Danger, danger: Higher taxes warnings suggest it might be time to set priorities
Let's face it. By the time a politician or public employee of any kind talks about a tax increase or the need for drastic budget cuts as if either is imminent, he or she has known one has been coming for a long time.
And that is likely the case for the state budget concerns expressed by Gov. Bev Perdue today and the possibility of a revenue downturn as mentioned at Monday's meeting of Goldsboro City Council.
And yes, budget shortfalls mean hard choices. There is only a limited pool of money -- and when there simply isn't any more, then you have to decide which bills are necessities and which are do-withouts.
And this year, we might be pretty close to the end of being able to cut anymore do-withouts -- especially at the state level.
So that leaves a choice -- and a need for an immediate examination of what North Carolina residents in general and Goldsboro and Wayne County taxpayers in specific want to see funded in 2010-11.
Some of the answers will be clear cut at the state level -- education is likely to still be a priority here, as well as job creation.
At the city level, there might be a few more limits -- like not starting any new project with any new revenue demands.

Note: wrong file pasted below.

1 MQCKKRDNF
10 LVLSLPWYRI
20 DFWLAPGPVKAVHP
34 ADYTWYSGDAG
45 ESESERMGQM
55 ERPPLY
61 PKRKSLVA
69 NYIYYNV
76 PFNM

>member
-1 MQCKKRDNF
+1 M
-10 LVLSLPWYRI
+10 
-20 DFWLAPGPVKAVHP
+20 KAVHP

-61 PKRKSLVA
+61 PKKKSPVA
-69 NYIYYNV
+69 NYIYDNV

And lest you think you have heard the last of the budget concerns, just wait. Much of the county's budget also is affected by state funding. So who knows what effect the state's continued concerns is going to have on what money Wayne County needs to operate this year.
As we start to get into budget talks, we have to keep in mind that the officials at all levels will not be the only ones who will have to make sacrifices. If there is no money for them, services will have to be cut. And once the fat is trimmed off any budget, the only thing left to cut is meat -- and that means some tough choices have to be made, not the least of which is whether we are going to be willing to pay the extra bills to keep services intact.
The budget debate has only just begun -- and this year it is one that will demand the public's attention.
How it ends up will have everything to do with what county, city and state residents are willing to pay -- and what they can afford.
Published in Editorials on April 20, 2010 10:34 AM